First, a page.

I sat down to play my PS3 the other day as I wanted an experience that I felt was lacking from the current gen counterpart. As much as I love Rainbow Six: Siege on PS4, its lack of a true single player campaign was starting to trouble me as I reflected upon what previous generation consoles considered to be a tactical shooter. To clarify, I am not annoyed about a lack of narrative in a Rainbow Six game, I simply feel that the solo experience is lacking depth in tactical terms. Unfortunately, as deep as the options are in the online modes of Rainbow Six: Siege, the single player experience (outside of the tutorial ‘Situations’ mode) is literally a photocopy of one of the online modes, ‘Terrorist Hun’, without the benefit of teammates. This presents a major problem as each class, each ‘operator’ in the game brings a unique ability to the table and so when played properly each team member should serve to aid another member’s ability (e.g. ‘Thatcher’s EMP grenades can aid ‘Fuze’ and ‘Thermite’ to ensure that they have a clear path to use their ability). I booted up Ghost Recon: Future Soldier on my PS3 to find the first missing ingredient of a deep single player, tactical shooter; that key ingredient being AI-controlled teammates. Whereas my fondness for Rainbow Six Siege fluctuates depending on the teammates I am matched with, some who understand the importance of one operator complimenting another and most who seem to think the Rambo, one-man-army approach stands a chance in a game that is by its design teammate-dependent


While playing, Ghost Recon: Future Soldier, I appreciated that by having AI-controlled teammates you eliminated a very messy variable that seems to be more ubiquitous in contemporary games; a dependence on the kindness and cooperativeness of strangers. My thirst for a deep tactical experience was still not quenched however and so I then purchased Ghost Recon: Advanced Warfighter 2 (a 2007 tactical shooter, also known as GRAW 2) which contrasted dramatically with the 2012 Ghost Recon: Future Solider. Every movement in GRAW 2 felt deliberate and methodical, the pacing while much slower felt far more calculated and as such each option taken by the player could be appreciated more.


Furthermore the environments themselves where far more open and expansive with multiple routes through canyons and cliffsides open to the player. By contrast, Ghost Recon: Future Soldier, has a movement system which eradicates a need to be as methodical, a simple point at cover and hold button to stealth sprint. Furthermore, Ghost Recon: Future Soldier’s environments are surprisingly corridor-esque with the occasional multiple choice route and open area during stealth sections. While Future Soldier is certainly fun, it is deemed a tactical shooter rather dubiously as the difference it possesses with its predecessor, Ghost Recon Advanced Warfighter 2, is night and day in disparity. The most important element of what made GRAW 2 tactical in a mechanical sense was the option to command your teammates. Teammates options included ‘Fire at Will’ for a guns blazing approach (or a surprise ambush of enemies), ‘Hold Fire’ which opened the door to stealth options for the player, and the ability to order teammates where to move to and a wonderful pre-mission brief that detailed the type of armour and weaponry the enemy would have. This added a layer of strategy as you could truly weigh up the pros and cons of any given loadout and swap out equipment and teammates accordingly.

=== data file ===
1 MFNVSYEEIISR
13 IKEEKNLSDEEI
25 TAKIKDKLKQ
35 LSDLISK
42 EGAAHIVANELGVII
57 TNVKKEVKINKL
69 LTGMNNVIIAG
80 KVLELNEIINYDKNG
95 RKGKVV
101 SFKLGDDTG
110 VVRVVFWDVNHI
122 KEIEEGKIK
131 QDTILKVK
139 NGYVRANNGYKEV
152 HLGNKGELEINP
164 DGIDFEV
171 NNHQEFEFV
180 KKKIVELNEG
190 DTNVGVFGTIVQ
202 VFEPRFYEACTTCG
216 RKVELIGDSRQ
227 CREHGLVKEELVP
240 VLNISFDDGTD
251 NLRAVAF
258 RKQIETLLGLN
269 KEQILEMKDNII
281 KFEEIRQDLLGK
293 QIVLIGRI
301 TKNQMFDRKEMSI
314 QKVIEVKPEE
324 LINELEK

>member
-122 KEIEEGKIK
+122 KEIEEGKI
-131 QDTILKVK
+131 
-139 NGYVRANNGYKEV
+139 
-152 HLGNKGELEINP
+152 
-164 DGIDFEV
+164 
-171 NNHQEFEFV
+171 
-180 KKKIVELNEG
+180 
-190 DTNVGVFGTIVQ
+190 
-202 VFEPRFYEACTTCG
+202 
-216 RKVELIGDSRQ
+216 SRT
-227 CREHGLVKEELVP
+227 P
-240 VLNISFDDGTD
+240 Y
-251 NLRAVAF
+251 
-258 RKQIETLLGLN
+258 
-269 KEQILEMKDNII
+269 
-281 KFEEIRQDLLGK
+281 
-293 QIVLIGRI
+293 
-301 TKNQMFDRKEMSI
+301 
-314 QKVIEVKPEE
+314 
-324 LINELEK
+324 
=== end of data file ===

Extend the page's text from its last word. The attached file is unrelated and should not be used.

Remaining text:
Reliable teammates, depth of choice and enough information to inform the player of the (meaningful) consequences of their potential actions are all elements which are sorely lacking in modern shooters. If we look to another genre, RPG in this case, we can see that a mechanically deep game can be a huge commercial success as was the case with 2015’s, The Witcher 3: Wild Hunt, by CD Projekt Red. That is to say, there clearly was a commercial market for that kind of game and so it is safe to say the tactical shooter audience is in a similar predicament to RPG players pre-Witcher 3. I just hope that a developer with a similar devotion to gameplay depth and a realization of the importance of AI-controlled teammates in good tactical game design will arise to fill the gap in the market, a gap that Ubisoft once catered to in it’s humbler Tom Clancy era during the early 2000’s.

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